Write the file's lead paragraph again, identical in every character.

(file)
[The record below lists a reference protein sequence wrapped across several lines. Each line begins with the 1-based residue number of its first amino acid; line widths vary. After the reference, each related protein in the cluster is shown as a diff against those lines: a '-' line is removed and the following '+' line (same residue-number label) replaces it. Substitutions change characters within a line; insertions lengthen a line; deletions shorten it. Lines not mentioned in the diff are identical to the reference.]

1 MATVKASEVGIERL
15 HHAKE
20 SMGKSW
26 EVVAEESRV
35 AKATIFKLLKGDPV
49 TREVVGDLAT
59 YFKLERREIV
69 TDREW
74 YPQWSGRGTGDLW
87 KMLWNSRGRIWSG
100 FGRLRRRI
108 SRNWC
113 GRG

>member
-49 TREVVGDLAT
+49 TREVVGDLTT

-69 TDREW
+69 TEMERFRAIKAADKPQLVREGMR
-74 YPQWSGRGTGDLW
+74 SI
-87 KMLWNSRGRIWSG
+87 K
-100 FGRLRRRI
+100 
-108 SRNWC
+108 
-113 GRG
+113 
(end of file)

[The record below lists a reference protein sequence wrapped across several lines. Each line begins with the 1-based residue number of its first amino acid; line widths vary. After the reference, each related protein in the cluster is shown as a diff against those lines: a '-' line is removed and the following '+' line (same residue-number label) replaces it. Substitutions change characters within a line; insertions lengthen a line; deletions shorten it. Lines not mentioned in the diff are identical to the reference.]